Winner of the first International Beethoven Prize for Human Rights in 2015, AA is a classically trained Syrian-Palestinian pianist. This is his memoir of his former life, the Syrian civil war, his eventual escape and new life in Germany.
RB embraced Trieste in our Cuckoo Press piece of 2013. Here is the fully-fledged version, with RB as hornist in the Ljubljana opera house, then as Times Foreign Correspondent in Vienna and Warsaw. A memoir of both ease and grit in the last decade of the Cold War, full of irony, subtlety and humour
Pitched as ‘magisterial’ – and it probably is – the subtitle makes us think of Daisy Ashford’s Mr Salteena, who was probably a bit nicer than Beaverbrook. “This strange attractive gnome with an odour of genius about him” – Lady Diana Cooper’s words, but they could have been Daisy’s.
Ottoman, Armenian and British, with a French education and a King’s College London degree in petroleum engineering: this is the first biography of this extraordinary man in over a generation. An old-fashioned millionaire (after Eartha Kitt’s heart) with exquisite taste who managed to buy art even from Stalin.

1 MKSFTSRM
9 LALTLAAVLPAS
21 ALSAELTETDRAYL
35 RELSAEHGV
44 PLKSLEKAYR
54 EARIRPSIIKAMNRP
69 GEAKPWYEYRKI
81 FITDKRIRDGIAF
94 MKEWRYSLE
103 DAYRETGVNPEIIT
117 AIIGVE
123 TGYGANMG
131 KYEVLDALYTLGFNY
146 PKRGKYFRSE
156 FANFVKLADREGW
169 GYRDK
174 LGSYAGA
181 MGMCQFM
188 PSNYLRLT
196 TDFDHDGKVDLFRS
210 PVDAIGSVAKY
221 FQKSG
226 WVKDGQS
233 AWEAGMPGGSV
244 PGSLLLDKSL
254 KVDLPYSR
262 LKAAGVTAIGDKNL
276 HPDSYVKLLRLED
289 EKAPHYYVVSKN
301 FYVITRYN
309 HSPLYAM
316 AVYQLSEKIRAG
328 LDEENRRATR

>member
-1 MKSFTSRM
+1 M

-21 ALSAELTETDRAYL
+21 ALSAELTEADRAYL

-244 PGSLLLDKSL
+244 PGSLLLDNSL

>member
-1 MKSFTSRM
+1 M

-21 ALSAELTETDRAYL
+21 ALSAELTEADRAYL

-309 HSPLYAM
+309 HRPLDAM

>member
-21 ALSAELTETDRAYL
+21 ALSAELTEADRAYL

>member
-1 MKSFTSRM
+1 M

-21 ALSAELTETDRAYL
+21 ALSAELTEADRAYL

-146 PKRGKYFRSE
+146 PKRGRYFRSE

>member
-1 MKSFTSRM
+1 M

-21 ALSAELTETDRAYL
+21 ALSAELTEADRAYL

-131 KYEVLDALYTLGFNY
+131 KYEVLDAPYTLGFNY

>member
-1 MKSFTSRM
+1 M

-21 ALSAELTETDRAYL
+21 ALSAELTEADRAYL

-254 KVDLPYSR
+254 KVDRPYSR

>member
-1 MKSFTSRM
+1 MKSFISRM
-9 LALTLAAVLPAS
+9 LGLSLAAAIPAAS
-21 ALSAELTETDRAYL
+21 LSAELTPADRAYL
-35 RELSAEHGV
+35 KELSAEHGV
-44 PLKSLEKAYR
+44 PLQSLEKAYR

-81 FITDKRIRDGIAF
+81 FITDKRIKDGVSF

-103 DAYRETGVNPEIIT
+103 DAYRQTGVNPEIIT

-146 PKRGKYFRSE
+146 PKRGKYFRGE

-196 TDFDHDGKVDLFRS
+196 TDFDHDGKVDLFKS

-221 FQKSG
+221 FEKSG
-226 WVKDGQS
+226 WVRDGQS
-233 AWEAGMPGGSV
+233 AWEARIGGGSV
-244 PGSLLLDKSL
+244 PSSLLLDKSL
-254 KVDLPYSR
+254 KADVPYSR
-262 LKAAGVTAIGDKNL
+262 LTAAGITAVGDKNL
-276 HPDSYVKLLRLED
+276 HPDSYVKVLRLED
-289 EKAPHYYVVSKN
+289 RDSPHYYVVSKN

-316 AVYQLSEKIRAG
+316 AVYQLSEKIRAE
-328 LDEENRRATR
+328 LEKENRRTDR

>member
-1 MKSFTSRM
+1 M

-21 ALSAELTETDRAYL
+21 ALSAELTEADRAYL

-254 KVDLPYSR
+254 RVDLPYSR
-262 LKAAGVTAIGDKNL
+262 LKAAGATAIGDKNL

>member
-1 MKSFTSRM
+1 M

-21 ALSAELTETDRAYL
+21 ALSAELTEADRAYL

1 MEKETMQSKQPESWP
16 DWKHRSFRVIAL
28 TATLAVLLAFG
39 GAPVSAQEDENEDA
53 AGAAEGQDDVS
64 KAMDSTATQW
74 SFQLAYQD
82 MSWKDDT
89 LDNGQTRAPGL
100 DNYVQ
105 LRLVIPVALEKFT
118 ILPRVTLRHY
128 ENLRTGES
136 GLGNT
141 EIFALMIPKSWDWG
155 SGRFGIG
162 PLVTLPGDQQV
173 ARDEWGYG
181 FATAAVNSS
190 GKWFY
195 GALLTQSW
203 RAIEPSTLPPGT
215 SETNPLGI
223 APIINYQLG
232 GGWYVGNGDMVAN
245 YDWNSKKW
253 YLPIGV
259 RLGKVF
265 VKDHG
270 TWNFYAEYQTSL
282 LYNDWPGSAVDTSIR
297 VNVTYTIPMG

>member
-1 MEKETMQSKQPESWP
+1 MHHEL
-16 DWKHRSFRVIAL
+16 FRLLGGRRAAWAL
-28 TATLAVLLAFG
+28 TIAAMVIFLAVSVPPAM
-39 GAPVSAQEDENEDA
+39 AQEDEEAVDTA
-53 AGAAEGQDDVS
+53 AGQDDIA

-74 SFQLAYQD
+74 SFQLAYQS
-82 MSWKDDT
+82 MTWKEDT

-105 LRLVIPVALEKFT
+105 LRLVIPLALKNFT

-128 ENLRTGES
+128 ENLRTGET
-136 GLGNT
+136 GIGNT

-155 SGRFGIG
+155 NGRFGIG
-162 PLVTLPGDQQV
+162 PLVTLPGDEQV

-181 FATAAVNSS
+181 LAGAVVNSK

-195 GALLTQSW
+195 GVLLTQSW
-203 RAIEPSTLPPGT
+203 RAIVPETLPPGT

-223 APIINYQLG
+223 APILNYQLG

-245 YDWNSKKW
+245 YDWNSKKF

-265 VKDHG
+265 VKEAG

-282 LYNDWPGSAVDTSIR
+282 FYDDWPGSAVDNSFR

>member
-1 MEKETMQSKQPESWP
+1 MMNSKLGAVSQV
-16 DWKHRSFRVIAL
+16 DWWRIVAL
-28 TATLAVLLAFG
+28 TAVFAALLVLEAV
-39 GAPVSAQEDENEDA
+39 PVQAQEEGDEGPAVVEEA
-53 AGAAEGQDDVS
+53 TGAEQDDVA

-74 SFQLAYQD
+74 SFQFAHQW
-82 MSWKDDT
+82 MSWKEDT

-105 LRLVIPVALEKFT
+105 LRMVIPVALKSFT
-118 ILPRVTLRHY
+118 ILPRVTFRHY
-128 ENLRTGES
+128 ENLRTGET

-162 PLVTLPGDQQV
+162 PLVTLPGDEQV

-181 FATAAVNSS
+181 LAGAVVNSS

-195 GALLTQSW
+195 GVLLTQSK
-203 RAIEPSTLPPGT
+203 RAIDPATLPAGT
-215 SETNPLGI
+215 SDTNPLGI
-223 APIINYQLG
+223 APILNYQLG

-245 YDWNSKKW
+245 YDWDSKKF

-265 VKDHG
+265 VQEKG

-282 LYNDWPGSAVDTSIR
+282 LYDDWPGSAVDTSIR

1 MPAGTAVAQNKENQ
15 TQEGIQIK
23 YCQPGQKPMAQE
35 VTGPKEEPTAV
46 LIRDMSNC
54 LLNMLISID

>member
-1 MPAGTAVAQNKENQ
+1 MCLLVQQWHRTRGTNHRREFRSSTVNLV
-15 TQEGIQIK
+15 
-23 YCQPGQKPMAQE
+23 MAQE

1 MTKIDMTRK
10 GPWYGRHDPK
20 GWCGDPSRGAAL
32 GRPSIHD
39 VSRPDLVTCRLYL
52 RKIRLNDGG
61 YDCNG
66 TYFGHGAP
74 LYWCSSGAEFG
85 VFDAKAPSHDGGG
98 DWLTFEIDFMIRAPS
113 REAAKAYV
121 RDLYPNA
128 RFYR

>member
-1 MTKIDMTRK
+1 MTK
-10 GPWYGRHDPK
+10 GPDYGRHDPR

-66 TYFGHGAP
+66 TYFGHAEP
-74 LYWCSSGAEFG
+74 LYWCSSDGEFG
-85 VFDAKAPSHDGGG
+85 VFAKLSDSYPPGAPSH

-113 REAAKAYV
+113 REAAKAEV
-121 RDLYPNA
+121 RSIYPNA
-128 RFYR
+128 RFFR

A Communist in the Weimar Republic, Hobsbawm’s work influenced New Labour in the 1980s and ’90s. This account of his long life, by the great historian of the Third Reich, is a fascinating study of an era.
A short and delightful account of three wonderful old birds – Coote Heber Percy, Billa Harrod and Freda Berkeley – who set off in a car with rather taxing suspension for the Peloponnese in 1990, to soothe their widowhood by seeking out the warm south and, in particular, Patrick and Joan Leigh Fermor.